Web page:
ἠδ' (and) ὅσα (as great as, as much as) Τάρταρος (Tártaros) εὐρὺς (wide, broad) ἔχει (bear, have, support) πόντος (sea) θ' ἁλίδουπος· (sea-resounding) - and as great as wide Tártaros and in the thunderous sea

μοῦνος (alone) γὰρ (for) τούτων (this) πάντων (all) οἴηκα (acc. of οἴαξ, rudder, thus, to steer) κρατύνεις. (strengthen, govern) - for you alone command the rudder of all these things

ἀλλά, - but

μάκαρ, - blessed one

καθαραῖς (pure) γνώμαις (mind, intelligence, purpose) μύσταισι (the initiates) συνέρχου, (συνέρχομαι, come together) - bring a pure motivation to the initiates

φαύλους (mean or common) δ' ἐκτοπίους (put away from) θ' ὁρμὰς (impulses) ἀπὸ (from, away from) τῶνδ' (this) ἀπόπεμπε. (send off) - and send away our vulgar desires

A more literal translation of the Orphic hymn to Ǽrohs

The translations presented in this series are not intended to replace the beautiful work of Thomas Taylor in our rituals. If anything, they make obvious his brilliance in capturing the spirit of the hymns while framing them in lovely poetry. Rather, we are simply trying to deepen our understanding of each hymn producing a more scholarly translation, word-for-word accurate.

58Ǽrohs, Incense: aromatic herbs and spices.

I call Ǽrohs: mighty, holy, lovely and sweet,
the valiant archer bearing wings. On your flaming footpath you strike quickly
as you play with Gods and mortal men.
Skillful, two-formed, you hold the keys to everything:
of the upper aithír, of the sea, and of the earth, and as much as mortals
are nurtured by the all-generating winds of 
and as far as wide Tártaros and throughout the thunderous sea;
for you alone have command of all these things.
But, blessed one, bring pure motivation to the initiates
And cast out our vulgar desires.


(Abbreviations can be found at the bottom of this page: GLOSSARY HOME.)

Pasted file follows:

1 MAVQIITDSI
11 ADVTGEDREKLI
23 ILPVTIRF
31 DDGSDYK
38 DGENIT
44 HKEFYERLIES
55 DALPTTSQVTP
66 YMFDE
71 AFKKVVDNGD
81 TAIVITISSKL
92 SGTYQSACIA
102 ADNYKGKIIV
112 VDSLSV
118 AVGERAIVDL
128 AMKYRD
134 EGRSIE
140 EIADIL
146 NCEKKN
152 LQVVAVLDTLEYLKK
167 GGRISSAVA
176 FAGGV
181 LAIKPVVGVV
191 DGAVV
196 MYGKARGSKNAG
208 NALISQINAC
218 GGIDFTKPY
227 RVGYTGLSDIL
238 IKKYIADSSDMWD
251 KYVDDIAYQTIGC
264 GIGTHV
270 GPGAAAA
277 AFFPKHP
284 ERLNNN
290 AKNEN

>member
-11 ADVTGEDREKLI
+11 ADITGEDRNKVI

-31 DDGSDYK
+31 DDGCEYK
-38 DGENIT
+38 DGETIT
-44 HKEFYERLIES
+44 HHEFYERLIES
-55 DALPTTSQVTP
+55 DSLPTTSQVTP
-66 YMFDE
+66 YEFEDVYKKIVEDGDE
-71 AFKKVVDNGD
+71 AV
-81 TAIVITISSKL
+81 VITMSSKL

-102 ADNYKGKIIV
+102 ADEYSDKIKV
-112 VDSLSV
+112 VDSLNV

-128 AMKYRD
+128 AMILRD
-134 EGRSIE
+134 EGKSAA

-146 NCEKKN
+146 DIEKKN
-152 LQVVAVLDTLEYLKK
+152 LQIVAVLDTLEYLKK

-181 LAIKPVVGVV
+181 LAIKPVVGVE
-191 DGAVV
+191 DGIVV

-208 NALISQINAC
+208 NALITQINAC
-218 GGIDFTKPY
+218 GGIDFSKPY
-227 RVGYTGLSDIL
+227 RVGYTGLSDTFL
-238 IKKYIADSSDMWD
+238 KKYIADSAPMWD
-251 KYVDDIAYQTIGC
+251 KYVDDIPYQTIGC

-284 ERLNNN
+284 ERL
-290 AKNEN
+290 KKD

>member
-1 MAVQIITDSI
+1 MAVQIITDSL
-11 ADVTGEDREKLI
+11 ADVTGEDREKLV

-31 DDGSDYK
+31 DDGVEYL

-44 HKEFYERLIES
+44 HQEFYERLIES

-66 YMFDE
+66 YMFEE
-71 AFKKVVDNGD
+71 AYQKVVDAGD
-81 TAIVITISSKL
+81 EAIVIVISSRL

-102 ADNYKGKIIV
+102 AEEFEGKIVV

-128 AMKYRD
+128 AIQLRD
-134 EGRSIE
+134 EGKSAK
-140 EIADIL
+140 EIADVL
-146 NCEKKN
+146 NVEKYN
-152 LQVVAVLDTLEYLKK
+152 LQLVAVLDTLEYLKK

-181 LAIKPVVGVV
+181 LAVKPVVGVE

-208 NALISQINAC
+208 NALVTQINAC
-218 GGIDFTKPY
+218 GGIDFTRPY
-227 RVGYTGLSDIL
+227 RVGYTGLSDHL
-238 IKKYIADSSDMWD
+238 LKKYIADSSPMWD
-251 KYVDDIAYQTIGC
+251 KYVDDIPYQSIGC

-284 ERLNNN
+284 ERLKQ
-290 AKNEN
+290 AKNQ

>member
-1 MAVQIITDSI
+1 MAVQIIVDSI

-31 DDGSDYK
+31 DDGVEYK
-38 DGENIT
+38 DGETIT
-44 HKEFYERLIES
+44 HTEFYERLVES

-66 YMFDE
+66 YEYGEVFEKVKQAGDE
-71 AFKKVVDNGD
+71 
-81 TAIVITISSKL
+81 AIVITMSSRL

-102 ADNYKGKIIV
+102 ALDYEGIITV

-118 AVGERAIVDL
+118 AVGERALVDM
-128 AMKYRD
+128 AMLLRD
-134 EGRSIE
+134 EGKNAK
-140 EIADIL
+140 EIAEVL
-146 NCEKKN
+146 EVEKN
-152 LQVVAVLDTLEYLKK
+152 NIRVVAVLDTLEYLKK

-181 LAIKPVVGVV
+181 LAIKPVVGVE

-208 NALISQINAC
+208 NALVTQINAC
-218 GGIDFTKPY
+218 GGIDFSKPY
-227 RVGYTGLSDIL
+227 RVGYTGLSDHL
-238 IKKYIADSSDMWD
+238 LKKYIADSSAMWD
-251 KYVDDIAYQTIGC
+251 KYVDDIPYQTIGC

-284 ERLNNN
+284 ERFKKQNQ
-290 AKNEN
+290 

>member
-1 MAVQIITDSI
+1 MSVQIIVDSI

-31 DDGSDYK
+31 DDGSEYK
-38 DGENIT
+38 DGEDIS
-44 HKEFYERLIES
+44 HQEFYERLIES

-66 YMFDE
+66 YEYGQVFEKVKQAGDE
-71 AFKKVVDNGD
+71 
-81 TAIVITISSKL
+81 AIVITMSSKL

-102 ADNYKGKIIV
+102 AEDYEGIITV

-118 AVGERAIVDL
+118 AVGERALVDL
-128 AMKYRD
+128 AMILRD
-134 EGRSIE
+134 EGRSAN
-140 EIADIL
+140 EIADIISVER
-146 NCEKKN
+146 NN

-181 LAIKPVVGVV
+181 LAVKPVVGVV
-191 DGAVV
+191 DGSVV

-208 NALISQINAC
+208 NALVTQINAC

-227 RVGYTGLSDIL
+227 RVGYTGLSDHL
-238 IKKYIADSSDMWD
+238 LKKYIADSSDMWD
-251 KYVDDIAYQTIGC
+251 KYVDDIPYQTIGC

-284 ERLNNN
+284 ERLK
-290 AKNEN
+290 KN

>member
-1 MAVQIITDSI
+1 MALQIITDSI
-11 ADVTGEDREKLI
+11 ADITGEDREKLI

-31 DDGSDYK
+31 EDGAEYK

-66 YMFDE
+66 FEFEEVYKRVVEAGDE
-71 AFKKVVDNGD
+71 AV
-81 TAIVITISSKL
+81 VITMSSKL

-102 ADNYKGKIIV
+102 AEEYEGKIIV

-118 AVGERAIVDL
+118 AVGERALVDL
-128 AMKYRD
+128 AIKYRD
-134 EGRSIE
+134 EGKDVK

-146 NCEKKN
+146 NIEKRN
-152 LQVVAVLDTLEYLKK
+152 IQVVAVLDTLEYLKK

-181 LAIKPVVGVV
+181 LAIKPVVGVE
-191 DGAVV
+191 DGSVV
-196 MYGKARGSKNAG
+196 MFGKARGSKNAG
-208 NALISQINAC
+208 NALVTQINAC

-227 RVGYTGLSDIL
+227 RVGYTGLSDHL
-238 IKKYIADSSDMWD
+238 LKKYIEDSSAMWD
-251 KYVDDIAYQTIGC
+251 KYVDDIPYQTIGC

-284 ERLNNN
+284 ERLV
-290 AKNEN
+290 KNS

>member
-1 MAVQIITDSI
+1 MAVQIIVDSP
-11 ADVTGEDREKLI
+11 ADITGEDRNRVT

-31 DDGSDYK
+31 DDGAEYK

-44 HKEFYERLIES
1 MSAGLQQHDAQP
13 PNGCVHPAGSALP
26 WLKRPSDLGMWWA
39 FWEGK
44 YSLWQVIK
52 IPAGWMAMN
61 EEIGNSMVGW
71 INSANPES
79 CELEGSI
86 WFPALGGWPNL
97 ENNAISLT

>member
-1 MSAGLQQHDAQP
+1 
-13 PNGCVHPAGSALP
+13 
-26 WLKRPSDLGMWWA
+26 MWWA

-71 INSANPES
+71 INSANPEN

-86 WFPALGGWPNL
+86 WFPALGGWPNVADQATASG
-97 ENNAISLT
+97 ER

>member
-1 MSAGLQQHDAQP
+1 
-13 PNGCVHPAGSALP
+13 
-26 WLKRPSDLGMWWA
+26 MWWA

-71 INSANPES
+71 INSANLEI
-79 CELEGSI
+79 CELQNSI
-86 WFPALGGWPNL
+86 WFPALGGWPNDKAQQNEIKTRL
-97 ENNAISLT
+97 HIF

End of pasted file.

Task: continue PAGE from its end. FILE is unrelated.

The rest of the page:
[1] The Hymns of Orpheus, trans. by Thomas Taylor, 1792; we are using a facsimile of the original edition, London, England (printed for the author), where this translation may be found on pp. 189-190. The hymn to Ǽrohs should be counted as 58, not 57 as we find in this first edition of the hymns. Taylor did not number the hymn to Ækáti (Hecate; Gr. Ἑκάτη), which caused all of his numbering to be off by one increment; he included it in the opening section entitled To Musæus; the hymn to Ækáti should have been counted as the first hymn. This numbering problem has been corrected in the current edition of the Taylor translations published by Prometheus Trust and entitled Hymns and Initiations, 1994 and revised again in 2003.

The story of the birth of the GodsOrphic Rhapsodic Theogony.
We know the various qualities and characteristics of the Gods based on metaphorical stories: Mythology
Dictionary of terms related to ancient Greek mythology: Glossary of Hellenic Mythology.

Introduction to the Thæí (the Gods): The Nature of the Gods.
How do we know there are Gods? Experiencing Gods.

The logo to the left is the principal symbol of this website. It is called the CESS logo, i.e. the Children of the Earth and the Starry Sky. The Pætilía (Petelia; Gr. Πετηλία) and other golden tablets having this phrase are the inspiration for the symbol. The image represents this idea: Earth (divisible substance) and the Sky (continuous substance) are the two kozmogonic substances. The twelve stars represent the Natural Laws, the dominions of the Olympian Gods. In front of these symbols is the seven-stringed kithára (cithara; Gr. κιθάρα), the lyre of Apóllohn (Apollo; Gr. Ἀπόλλων). It (here) represents the bond between Gods and mortals and is representative that we are the children of Orphéfs (Orpheus; Gr. Ὀρφεύς). 

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The story of the birth of the GodsOrphic Rhapsodic Theogony.
We know the various qualities and characteristics of the Gods based on metaphorical stories: Mythology
Dictionary of terms related to ancient Greek mythology: Glossary of Hellenic Mythology.